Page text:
There is an interesting article published in The Economist this month about declining visitation numbers in national parks, particularly among young Americans. The article, “Why go outside when you have an iPhone?,” concludes that today’s youth are more interested in roller coasters and techie entertainment than they are in our natural spaces.
“The National Park Service has all manner of explanations for its stagnating popularity. The simplest is that other forms of entertainment are distracting Americans from its charms. As Jonathan Jarvis, its director, put it in 2011: “There are times when it seems as if the national parks have never been more passé than in the age of the iPhone.” A spokesman cites the proliferation of middle-class holiday options in recent decades, from time-share accommodation that makes a regular stay at the beach affordable to family-focused developments in spots like central Florida and Las Vegas.”
In a world of Facebook, Wi-Fi and endless gadgets, this conclusion makes sense. Couple this with tough economic times and high gas prices, and it is no surprise that fewer families are taking road trips to America’s national parks.
There is something greatly unsettling about this trend. Because truly, it seems like Americans could benefit from parks and natural spaces now more than ever before.
As someone who is an established park lover, “Why go outside when you have an iPhone?” seems like a silly question. I go outside precisely because I have an iPhone … so I can turn it off, escape my screens, and get away from the hustle and bustle of my city, job and never-ending email. I’d venture to guess that many of my fellow park lovers feel the same way. The natural world is an amazing respite from our 21st Century lives.
Yet I only know the benefits because I have already been exposed to them and have experienced them first hand. Not everyone has had these experiences.
As the article goes on to explain, there are entire new generations growing up in America who don’t know what they are missing … because they have never been introduced to the parks, and they have no reason to be. They have no cultural connection, no personal history in the parks, and plenty of distractions to keep their attention elsewhere. America has become more diverse, but parks have not diversified their appeal.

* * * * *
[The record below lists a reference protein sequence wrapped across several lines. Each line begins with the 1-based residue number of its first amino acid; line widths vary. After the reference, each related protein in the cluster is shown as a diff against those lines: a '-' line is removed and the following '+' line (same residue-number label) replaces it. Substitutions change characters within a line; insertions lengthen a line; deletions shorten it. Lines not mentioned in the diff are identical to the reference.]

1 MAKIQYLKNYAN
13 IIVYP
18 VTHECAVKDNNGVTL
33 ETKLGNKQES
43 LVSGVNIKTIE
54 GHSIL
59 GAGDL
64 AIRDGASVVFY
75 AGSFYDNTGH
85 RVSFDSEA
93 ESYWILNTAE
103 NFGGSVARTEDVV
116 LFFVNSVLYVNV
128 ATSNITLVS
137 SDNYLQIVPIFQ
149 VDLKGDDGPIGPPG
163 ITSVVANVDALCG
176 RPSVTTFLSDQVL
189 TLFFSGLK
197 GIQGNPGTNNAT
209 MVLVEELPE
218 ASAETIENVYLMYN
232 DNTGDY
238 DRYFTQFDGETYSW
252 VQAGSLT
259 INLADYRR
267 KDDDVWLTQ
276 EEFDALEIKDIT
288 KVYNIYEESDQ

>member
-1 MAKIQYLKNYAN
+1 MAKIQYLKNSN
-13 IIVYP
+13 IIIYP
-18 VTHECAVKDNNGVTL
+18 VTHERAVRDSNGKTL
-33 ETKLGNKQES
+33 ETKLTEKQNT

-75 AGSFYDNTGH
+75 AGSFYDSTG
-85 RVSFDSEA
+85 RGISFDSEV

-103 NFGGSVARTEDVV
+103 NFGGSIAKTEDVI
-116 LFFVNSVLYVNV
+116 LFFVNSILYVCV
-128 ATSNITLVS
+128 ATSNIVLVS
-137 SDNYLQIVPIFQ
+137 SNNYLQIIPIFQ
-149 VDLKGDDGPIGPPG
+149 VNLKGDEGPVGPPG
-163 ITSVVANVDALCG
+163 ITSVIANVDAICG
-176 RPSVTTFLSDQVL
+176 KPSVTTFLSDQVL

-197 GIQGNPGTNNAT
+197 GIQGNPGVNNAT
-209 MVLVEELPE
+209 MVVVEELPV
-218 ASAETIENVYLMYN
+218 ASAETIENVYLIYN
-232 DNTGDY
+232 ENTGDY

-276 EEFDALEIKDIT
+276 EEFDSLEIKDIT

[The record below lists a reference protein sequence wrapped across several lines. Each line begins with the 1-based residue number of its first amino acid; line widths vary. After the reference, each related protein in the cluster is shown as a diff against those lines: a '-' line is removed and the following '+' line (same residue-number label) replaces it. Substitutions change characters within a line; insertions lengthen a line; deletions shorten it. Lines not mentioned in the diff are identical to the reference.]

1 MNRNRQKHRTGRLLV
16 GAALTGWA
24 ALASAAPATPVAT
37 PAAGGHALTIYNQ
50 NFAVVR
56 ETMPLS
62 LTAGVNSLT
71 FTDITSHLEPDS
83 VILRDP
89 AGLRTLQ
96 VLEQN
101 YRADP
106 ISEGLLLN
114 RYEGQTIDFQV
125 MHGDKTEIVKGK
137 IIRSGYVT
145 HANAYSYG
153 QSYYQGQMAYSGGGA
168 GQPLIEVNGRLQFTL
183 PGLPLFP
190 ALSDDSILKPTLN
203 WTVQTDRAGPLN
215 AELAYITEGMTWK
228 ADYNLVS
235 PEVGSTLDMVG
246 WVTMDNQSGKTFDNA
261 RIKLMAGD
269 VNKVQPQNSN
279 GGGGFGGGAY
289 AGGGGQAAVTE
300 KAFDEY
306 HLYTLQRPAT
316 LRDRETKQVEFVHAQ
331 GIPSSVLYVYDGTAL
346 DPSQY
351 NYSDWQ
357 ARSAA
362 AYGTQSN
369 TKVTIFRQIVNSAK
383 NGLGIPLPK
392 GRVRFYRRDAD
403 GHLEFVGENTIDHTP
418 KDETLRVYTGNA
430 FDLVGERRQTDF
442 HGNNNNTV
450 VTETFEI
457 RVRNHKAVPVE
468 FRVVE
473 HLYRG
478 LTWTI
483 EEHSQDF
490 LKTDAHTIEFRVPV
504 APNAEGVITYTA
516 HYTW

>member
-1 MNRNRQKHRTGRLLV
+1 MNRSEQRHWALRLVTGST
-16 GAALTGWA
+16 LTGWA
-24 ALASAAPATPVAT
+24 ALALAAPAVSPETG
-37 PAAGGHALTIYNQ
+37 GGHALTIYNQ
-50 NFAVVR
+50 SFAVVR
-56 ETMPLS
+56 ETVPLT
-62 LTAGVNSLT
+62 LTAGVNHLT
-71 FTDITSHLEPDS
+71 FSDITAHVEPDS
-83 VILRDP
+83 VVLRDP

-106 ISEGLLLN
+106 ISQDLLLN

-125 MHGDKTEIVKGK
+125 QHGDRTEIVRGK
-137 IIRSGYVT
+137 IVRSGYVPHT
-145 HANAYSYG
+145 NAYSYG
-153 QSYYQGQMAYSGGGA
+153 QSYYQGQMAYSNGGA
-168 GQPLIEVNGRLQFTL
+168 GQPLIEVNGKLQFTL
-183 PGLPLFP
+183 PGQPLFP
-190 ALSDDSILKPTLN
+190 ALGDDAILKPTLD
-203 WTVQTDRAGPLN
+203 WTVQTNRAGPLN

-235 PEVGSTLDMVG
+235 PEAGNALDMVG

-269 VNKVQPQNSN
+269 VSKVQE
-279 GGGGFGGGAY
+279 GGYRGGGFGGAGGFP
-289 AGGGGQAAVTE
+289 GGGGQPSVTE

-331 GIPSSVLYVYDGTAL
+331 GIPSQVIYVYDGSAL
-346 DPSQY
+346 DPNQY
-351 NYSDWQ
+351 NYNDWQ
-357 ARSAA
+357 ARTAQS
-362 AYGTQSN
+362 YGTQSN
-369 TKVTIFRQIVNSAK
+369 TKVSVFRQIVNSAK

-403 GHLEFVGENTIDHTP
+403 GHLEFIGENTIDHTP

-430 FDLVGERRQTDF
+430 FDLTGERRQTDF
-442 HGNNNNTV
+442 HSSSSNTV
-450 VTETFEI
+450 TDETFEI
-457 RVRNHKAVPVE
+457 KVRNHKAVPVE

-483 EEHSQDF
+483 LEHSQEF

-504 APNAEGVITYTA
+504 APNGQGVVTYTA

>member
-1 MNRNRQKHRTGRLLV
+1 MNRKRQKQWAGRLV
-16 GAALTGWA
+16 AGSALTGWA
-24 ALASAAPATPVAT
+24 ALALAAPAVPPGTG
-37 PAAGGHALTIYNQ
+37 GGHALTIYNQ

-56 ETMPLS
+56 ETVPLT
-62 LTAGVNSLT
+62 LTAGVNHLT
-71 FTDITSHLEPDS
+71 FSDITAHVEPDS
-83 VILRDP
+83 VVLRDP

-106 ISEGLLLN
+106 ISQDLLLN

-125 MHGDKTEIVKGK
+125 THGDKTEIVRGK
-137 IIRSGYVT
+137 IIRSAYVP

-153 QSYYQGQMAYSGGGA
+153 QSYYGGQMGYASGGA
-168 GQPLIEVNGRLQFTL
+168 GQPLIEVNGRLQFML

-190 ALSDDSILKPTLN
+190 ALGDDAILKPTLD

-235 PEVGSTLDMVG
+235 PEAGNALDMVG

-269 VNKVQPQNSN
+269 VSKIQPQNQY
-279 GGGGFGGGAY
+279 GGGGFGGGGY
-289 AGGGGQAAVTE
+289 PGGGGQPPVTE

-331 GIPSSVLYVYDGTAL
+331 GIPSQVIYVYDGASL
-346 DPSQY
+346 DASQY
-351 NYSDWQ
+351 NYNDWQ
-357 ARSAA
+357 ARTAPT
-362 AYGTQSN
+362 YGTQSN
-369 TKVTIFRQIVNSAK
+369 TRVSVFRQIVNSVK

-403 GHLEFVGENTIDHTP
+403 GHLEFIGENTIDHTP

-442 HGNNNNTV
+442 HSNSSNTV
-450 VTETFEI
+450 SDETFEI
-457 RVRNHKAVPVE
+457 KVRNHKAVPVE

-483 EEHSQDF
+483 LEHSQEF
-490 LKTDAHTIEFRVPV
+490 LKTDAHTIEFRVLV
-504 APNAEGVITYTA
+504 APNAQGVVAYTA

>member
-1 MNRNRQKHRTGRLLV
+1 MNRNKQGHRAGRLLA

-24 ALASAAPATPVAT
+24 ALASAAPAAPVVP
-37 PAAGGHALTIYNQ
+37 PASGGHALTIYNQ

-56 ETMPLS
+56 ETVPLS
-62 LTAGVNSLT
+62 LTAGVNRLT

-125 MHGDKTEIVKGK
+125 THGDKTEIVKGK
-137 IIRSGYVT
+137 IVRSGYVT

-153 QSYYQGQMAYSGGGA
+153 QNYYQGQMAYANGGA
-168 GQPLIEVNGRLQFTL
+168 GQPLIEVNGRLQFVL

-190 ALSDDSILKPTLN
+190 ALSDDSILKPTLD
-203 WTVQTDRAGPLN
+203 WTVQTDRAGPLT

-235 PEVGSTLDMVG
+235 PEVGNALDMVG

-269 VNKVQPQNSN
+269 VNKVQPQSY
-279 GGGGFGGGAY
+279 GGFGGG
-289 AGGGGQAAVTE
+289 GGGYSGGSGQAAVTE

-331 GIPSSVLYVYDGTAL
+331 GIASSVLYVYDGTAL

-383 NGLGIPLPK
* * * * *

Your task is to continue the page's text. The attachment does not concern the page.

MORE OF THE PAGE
This is an interesting challenge for an organization like ours. How can we make our natural spaces and parks relevant, accessible and important to ALL Americans? Our California state parks, in particular, offer an amazing array of natural, cultural and historical resources across the entire state. Whether or not Californians know about these places, prefer them as a destination or truly value them in their lives is a question we want to explore further.
Yesterday we held a meeting of the minds to discuss these very concepts. With a room full of diverse experts, we explored relevancy of state parks to the diverse California population, and the things that drive different people to explore and experience the outdoors. We plan to continue this work and hope you will stay engaged with us as we strive to engage more people with California state parks than ever before.
We truly believe that everyone can benefit from connecting with their state parks. If that means introducing parks to new generations of Californians and Americans, then we are up for the challenge.
What’s your response to, “Why go outside when you have an iPhone?”?
– Alexis Stoxen, California State Parks Foundation